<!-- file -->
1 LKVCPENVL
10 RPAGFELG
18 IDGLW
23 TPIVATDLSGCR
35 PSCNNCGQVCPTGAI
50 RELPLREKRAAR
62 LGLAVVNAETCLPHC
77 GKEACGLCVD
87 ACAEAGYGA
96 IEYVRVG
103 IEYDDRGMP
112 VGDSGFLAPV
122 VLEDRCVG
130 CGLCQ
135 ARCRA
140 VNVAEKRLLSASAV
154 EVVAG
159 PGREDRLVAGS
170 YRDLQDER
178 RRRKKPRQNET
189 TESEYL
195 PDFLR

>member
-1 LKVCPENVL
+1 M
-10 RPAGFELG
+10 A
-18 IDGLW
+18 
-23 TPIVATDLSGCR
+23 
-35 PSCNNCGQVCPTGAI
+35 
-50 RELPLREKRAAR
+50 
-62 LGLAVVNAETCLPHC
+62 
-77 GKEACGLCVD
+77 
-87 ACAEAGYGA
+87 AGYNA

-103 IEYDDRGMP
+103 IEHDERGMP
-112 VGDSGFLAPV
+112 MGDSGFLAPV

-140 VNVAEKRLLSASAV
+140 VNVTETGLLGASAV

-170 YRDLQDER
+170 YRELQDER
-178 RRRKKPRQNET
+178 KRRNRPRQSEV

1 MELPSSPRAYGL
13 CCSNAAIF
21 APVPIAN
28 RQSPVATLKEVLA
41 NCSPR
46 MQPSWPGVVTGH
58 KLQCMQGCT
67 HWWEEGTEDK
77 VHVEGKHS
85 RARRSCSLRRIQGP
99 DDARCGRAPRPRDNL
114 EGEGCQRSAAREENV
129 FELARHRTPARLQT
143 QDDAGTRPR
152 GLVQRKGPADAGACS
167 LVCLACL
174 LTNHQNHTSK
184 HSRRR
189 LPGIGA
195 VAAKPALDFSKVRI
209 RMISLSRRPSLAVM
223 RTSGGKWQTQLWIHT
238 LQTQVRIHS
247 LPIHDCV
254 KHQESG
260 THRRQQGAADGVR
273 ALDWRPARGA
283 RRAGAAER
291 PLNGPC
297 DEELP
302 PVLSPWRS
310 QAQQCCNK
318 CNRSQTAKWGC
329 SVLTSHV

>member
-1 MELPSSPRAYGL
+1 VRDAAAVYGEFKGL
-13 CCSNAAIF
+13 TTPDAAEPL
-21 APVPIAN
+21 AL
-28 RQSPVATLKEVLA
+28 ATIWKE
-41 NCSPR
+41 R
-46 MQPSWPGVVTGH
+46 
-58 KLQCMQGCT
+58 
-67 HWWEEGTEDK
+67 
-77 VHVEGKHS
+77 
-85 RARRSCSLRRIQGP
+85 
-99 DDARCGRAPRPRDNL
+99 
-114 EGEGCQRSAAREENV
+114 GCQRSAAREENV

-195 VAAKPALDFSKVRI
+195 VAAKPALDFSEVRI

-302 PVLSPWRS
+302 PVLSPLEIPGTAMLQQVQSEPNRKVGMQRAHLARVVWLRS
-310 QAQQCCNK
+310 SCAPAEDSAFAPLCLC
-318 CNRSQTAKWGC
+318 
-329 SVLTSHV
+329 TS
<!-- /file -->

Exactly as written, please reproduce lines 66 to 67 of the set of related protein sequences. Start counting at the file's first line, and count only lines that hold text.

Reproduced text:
152 GLVQRKGPADAGACS
167 LVCLACL